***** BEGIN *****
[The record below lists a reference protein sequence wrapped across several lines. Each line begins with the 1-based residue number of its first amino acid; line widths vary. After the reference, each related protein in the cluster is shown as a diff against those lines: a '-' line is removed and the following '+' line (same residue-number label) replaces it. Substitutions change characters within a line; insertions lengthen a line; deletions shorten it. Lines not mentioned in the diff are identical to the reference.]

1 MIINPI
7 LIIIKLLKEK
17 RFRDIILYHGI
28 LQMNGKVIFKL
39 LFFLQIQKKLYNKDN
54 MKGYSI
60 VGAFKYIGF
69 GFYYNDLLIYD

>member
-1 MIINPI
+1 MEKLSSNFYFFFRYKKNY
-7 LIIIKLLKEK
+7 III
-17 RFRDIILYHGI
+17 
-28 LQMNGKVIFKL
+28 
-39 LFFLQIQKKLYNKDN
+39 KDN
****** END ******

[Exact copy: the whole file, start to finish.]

[The record below lists a reference protein sequence wrapped across several lines. Each line begins with the 1-based residue number of its first amino acid; line widths vary. After the reference, each related protein in the cluster is shown as a diff against those lines: a '-' line is removed and the following '+' line (same residue-number label) replaces it. Substitutions change characters within a line; insertions lengthen a line; deletions shorten it. Lines not mentioned in the diff are identical to the reference.]

1 MIINPI
7 LIIIKLLKEK
17 RFRDIILYHGI
28 LQMNGKVIFKL
39 LFFLQIQKKLYNKDN
54 MKGYSI
60 VGAFKYIGF
69 GFYYNDLLIYD

>member
-1 MIINPI
+1 MEKLSSNFYFFFRYKKNY
-7 LIIIKLLKEK
+7 III
-17 RFRDIILYHGI
+17 
-28 LQMNGKVIFKL
+28 
-39 LFFLQIQKKLYNKDN
+39 KDN